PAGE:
It made sense for the Indians to come to an agreement with one of the left-handed free-agent first basemen available. We’ll have to see if they’ve acquired the first-half Alonso or the second-half version. In either case, they have a player who is intent on lifting the ball into the juiced-ball jet stream. In a game becoming more extreme, they have a player who is trying to swim with the game’s current, not against it.

A Cleveland native, FanGraphs writer Travis Sawchik is the author of the New York Times bestselling book, Big Data Baseball. He also contributes to The Athletic Cleveland, and has written for the Pittsburgh Tribune-Review, among other outlets. Follow him on Twitter @Travis_Sawchik.

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5 years ago

Interesting point about the defensive effects of playing in Oakland.

5 years ago
Reply to  Jim

Ya, is there any evidence that 1B (or 3B) improve defensively leaving Oakland? Honestly, it strikes me as implausible.

5 years ago
Reply to  Seadog

While they were the only two years he played in Oakland, they were also the oldest he has ever been. I’m skeptical too. Let’s see.

Brandon Moss was way better at first base the first season he left the A’s, but he only played 300-some innings there. He regressed heavily in year two, which could be coming back to his true defensive ability or just age. Similar story for Scott Hatteberg and Eric Chavez.

Nick Swisher only improved a small amount going to the White Sox; it is barely noticeable. Josh Donaldson got worse the year after he left, but has declined afterwards too (so that could easily be age). Kevin Kouzmanoff and Jack Hannahan got way worse after they left.

So there may actually be an effect, but it’s likely only on the first base side.

5 years ago
Reply to  sadtrombone

Interesting! So some plausibility, though I wouldn’t bet on it myself. It just seems to me like that don’t really need to ‘worry’ about that space – any ball that drops out there would have fallen in the stands elsewhere, it’s balls in play that matter, and the players know this. But perhaps that cavern looms in your peripheral vision the way people say the green monster does.

5 years ago
Reply to  Seadog

Well, you have an opportunity to get some outs that you normally won’t, at the expense of some outs that you might otherwise have gotten, but defensive stats count only one and not the other.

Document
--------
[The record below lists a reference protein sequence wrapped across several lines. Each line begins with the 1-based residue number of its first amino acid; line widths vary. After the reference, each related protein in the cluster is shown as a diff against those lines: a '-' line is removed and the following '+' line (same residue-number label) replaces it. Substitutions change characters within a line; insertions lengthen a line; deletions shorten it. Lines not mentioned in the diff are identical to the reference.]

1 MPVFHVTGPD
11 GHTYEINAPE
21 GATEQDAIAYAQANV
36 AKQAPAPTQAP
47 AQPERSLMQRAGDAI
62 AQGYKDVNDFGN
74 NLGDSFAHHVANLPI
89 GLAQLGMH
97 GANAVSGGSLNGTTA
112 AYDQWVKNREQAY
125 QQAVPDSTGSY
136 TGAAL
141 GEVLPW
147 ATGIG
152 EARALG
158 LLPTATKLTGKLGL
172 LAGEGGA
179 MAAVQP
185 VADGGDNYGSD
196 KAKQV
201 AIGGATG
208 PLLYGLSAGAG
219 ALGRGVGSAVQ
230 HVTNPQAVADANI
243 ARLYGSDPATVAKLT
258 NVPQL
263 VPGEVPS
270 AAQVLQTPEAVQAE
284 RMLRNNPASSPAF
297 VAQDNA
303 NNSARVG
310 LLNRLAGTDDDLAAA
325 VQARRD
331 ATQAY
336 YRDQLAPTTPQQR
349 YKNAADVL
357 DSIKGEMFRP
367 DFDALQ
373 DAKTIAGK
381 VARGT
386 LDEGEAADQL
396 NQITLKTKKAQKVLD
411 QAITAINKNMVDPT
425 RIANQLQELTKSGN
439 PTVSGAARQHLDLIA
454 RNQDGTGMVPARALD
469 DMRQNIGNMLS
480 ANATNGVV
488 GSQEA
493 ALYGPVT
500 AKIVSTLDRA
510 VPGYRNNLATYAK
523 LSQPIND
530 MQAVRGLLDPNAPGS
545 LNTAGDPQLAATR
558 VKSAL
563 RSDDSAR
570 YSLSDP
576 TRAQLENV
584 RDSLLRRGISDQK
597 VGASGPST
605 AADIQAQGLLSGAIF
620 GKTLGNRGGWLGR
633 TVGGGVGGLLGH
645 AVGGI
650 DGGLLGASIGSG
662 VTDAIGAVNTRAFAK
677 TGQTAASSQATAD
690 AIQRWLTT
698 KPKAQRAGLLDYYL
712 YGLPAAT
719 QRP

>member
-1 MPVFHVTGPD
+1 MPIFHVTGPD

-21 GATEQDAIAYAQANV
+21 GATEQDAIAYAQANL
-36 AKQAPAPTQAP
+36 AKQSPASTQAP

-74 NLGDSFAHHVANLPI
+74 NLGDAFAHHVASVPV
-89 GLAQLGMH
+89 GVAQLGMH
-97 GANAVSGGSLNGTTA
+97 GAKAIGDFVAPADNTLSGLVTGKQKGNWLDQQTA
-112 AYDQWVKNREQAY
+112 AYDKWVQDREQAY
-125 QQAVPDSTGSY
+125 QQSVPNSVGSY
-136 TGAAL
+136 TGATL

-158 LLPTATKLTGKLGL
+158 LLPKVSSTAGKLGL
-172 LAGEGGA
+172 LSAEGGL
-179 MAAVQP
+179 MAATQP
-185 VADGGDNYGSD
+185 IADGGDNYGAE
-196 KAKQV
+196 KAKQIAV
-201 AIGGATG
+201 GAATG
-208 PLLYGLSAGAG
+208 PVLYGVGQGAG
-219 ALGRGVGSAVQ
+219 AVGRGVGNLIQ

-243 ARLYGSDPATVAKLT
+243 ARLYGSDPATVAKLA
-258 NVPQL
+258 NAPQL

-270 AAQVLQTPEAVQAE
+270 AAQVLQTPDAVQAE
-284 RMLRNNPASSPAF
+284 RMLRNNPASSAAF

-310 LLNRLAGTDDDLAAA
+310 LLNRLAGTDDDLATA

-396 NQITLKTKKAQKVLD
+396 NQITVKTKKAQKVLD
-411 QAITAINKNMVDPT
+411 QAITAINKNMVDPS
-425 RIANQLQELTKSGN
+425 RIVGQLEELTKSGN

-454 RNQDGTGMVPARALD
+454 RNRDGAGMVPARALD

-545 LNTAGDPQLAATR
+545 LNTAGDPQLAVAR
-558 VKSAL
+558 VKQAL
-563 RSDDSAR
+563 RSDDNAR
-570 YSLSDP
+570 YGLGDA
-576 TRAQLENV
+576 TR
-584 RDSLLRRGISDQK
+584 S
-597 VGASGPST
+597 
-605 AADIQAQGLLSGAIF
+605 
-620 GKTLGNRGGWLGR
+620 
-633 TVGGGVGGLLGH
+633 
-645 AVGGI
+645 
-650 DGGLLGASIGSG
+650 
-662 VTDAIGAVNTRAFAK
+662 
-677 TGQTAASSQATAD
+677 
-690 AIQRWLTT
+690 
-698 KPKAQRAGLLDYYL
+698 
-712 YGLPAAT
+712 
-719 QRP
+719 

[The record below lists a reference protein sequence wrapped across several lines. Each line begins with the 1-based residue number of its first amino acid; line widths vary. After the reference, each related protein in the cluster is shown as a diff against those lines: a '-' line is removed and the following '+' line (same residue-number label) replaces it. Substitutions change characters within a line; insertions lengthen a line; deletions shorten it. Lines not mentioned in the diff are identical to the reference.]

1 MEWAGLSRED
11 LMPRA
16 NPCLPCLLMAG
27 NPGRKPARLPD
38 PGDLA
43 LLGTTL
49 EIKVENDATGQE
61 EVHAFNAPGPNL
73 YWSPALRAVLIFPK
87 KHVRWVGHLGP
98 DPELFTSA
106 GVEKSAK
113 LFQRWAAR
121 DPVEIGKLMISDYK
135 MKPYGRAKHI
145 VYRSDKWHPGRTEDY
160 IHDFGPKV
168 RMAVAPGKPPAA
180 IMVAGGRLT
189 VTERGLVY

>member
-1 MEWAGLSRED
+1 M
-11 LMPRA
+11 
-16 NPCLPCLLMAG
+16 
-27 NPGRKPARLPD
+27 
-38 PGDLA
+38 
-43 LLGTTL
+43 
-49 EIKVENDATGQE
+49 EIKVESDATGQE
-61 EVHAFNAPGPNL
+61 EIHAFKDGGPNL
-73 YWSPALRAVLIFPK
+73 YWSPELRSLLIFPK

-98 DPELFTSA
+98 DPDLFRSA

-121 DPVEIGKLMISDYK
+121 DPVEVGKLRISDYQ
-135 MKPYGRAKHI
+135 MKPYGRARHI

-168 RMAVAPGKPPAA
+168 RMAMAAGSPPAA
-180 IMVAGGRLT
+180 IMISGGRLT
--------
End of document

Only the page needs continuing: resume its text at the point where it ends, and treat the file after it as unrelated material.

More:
5 years ago
Reply to  LHPSU

Sure, but missed outs in fair territory are much more likely to lead to baserunners than missed outs in foul territory. It wouldn’t make sense to trade base hits for popouts unless you can get substantially more extra popouts than base hits.

But eyeballing Alonso’s defensive spray chart, maybe there are more popouts over there than I realize.

AJ pro-Preller
5 years ago
Reply to  sadtrombone

“they were also the oldest he has ever been…”

Well, we got ourselves a regular Sherlock Holmes here

You can literally say this about every single human being, everyday single day or hour if you like. Very very studious!

5 years ago
Reply to  AJ pro-Preller

No you can’t. If you look at data from 2015, none of us commenting here were as old as we are today. With two more years of data, you can evaluate whether any changes in our job performance in 2015 were part of a normal age-related decline or a blip caused by changes in our work environment.

Besides, Sherlock Holmes uses inductive logic, while I tested a hypothesis against competing alternatives.

It’s amazing how literally everything you write is incorrect.

AJ pro-Preller
5 years ago
Reply to  sadtrombone

omg…now you’re trying to change what you said. of course he was younger in 2015 and now he is the oldest he has ever been. YOU CAN SAY THIS FOR EVERY SINGLE HUMAN BEING. but keep going with this I want to see how deep the hole goes.

This is what you wrote FF: “While they were the only two years he played in Oakland, they were also the oldest he has ever been. I’m skeptical too. Let’s see”

“none of us commenting here were as old as we are today…” THAT WAS MY ARGUMENT YOU HALF RETARD. plagiarism

5 years ago
Reply to  AJ pro-Preller

Do we need to take this apart piece by piece? That line you quote means: You can’t actually determine whether Alonso’s decline is related to going to Oakland because it is confounded with getting older. If you have an additional year at the end, where Alonso leaves you can see whether he improves; this would mean it is Oakland’s stadium and not aging. But since we don’t have that data yet, you need to look at other players, which is what I did. Hence the hypothetical example of job performance in 2015 that you examine in 2017, where you are able to separate out aging from changes in context.

So while you can literally say that everyone is as old as they have ever been every second of every day, when selecting a single year (or years) for analysis that is not using the last data point in the time series, this is not true.

In normal circumstances, I would just chalk this up to a misunderstanding. I’d say, “I wasn’t clear” or “AJPP didn’t read it correctly.” I don’t know if these are normal circumstances or not.